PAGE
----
Shipping Costs Surge due to Container Shortage

The Yomiuri Shimbun
Aomi Container Terminal, where containers line up, in Koto Ward, Tokyo, on Jan. 14

The global supply chain is being gummed up by a shortage of shipping containers, especially in Asia, and transportation costs are soaring. The shortage is also causing delays in Japanese imports and exports.

The situation is attributed to increased demand from people in North America who are spending more time at home amid the novel coronavirus crisis; Containerships from China loaded with daily necessities bound for the U.S. are simply not being unloaded fast enough due to outbreak-related restrictions and quarantine requirements.

■ Influence

Honda Motor Co. announced in December that some motorcycles it makes in Thailand and Vietnam were temporarily delayed for delivery to Japan. Currently, most of the problems have been resolved, but a lack of containers and other factors have made marine transportation more unstable.

At the end of last year, deliveries of auto parts were temporarily delayed at a Japanese automaker’s plant in Asia. Production could have been suspended, it said. Delays are also being seen in transporting furniture and construction machinery imported from China and Southeast Asia.

According to the Japan External Trade Organization, trade in Asian countries including Indonesia and the Philippines are also experiencing trade disruptions.

Container shortages have led to higher shipping fares. According to The Japan Maritime Center and other sources, the cost of shipping a 40-foot (about 12 meters) container from Shanghai to Los Angeles had increased by about 2.4 times as much as a year ago at the end of 2020. If fare hikes continue, the higher fares could be passed on to product prices or put downward pressure on corporate profits.

■ Background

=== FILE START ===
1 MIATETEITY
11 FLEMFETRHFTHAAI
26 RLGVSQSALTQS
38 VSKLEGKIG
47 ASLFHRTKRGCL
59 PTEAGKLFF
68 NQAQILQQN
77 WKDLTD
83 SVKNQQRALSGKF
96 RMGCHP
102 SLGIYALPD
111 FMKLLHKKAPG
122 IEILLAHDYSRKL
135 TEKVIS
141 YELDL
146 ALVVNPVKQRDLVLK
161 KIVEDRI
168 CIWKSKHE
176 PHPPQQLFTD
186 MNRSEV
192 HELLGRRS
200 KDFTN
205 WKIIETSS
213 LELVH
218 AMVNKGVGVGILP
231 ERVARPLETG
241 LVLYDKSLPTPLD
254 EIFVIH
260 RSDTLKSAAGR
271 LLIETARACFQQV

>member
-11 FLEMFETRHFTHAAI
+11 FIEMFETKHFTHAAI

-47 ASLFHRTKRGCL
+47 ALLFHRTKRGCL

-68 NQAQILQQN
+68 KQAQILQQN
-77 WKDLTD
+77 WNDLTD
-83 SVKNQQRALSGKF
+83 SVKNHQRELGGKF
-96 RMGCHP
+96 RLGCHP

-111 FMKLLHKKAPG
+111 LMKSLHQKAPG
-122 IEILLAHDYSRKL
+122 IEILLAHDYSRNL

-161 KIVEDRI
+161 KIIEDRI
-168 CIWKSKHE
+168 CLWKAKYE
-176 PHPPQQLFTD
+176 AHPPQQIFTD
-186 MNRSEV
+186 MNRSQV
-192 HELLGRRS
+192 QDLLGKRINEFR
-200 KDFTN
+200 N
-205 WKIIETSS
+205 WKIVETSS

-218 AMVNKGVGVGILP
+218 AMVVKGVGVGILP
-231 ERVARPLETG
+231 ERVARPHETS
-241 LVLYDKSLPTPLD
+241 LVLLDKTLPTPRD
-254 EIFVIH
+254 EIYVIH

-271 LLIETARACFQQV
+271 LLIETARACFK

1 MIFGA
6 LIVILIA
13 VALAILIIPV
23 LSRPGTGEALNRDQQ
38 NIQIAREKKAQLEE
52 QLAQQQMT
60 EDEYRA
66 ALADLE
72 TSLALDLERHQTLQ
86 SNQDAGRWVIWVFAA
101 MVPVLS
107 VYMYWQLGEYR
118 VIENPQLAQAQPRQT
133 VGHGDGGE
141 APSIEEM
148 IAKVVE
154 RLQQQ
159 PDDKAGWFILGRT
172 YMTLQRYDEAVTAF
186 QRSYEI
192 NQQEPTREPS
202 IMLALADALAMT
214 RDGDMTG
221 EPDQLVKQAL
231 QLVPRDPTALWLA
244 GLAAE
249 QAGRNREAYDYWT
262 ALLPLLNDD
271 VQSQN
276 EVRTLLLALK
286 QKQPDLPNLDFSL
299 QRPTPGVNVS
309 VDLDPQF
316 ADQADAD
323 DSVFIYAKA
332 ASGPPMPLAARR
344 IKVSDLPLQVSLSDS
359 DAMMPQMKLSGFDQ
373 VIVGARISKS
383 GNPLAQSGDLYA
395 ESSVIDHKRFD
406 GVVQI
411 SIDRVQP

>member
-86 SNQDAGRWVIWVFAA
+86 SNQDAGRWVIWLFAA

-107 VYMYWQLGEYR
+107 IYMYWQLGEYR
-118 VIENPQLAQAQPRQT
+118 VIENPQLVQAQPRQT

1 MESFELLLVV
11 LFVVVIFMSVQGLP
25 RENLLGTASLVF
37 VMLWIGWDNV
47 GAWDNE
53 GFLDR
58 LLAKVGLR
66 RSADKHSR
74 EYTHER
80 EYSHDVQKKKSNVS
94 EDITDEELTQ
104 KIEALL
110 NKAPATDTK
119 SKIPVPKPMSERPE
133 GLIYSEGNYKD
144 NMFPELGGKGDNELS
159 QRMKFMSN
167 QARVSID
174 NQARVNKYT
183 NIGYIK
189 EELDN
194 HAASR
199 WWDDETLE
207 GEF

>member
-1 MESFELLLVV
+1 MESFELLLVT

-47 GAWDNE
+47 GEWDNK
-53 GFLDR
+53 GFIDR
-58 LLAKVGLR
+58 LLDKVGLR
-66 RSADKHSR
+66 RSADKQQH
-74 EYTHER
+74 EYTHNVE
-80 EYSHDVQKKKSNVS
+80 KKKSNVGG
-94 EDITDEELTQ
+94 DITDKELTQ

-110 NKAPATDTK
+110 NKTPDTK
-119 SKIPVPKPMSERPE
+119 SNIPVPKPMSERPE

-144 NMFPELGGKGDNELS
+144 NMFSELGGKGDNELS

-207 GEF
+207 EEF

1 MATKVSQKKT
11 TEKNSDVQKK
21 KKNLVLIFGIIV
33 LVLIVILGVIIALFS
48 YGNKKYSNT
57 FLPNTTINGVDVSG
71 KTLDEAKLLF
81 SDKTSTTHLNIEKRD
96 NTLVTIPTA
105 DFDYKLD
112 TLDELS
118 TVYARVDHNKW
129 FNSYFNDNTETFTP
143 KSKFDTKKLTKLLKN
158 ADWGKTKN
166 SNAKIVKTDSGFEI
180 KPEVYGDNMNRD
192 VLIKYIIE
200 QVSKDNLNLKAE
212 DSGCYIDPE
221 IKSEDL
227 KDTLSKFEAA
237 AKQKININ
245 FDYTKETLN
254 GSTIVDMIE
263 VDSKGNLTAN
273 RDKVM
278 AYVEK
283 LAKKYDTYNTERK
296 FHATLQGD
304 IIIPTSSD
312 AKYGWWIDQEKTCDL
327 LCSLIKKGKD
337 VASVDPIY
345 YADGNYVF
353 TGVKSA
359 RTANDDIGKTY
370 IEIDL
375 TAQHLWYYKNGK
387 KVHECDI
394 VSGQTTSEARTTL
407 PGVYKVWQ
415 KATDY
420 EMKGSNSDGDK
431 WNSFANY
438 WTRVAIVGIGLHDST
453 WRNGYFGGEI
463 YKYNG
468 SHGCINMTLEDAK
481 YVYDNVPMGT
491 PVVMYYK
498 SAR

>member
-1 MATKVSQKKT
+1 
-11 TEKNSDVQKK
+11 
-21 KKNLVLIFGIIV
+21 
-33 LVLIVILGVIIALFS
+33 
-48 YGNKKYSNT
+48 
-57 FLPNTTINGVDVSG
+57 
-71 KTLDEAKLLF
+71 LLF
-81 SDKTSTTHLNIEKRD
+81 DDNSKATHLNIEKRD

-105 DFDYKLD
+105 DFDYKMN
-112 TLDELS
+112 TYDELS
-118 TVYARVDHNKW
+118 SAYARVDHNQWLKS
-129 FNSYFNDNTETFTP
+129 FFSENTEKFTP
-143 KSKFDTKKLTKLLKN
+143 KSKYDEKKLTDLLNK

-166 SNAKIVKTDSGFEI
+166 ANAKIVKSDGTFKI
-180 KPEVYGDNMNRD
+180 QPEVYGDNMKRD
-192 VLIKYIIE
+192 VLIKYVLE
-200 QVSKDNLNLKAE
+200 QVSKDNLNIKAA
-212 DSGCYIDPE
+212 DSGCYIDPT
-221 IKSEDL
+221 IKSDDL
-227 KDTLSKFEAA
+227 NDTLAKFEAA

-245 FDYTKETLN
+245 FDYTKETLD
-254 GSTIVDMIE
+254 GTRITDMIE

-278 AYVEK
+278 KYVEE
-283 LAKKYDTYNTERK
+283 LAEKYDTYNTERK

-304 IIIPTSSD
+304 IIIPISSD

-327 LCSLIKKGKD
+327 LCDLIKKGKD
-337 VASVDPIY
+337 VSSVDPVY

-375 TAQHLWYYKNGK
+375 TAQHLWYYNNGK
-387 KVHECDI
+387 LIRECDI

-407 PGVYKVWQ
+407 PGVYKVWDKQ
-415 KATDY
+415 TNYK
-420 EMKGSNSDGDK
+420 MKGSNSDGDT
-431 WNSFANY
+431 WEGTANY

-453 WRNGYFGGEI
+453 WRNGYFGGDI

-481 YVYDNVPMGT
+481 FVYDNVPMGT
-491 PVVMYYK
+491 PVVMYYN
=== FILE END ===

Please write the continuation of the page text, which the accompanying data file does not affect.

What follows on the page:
Behind the shortage of containers is a surge in demand for furniture and other daily necessities, mainly in North America, as many people stay at home due to the novel coronavirus.

As China was the first among major countries to recover from the effects of the coronavirus disaster and its production activities were recovering, cargo bound for North America from China increased.

In addition, the situation is exacerbated by the fact that fewer workers are unloading cargo at major North American ports due to the spread of the infection, and foreign crew members are required to be isolated when entering ports. It is said that the process of unloading the goods in the containers takes time, and there are many container ships anchored off major ports on the U.S. West Coast waiting to unload.

“No containers come back from North America to Asia,” a shipping official said.

About 90% of shipping containers are manufactured in China. The companies that make them have said they are increasing production but cannot keep up with demand.

■Replaced by air transport

Companies and the government are rushing to deal with the situation. According to SG Holdings Co., which owns Sagawa Express Co., shippers are increasingly using air instead of sea transportation.

In December, All Nippon Airways Co. launched its large cargo plane, a Boeing 777, on the Narita-Bangkok route for the first time. The plane carries automobile parts produced in Southeast Asia to North America via Narita.

Ocean Network Express Pte. Ltd., which operates containerships, is asking shippers to collect and return containers ready to be unloaded as soon as possible. They also operate dedicated ships to transport empty containers back from the U.S..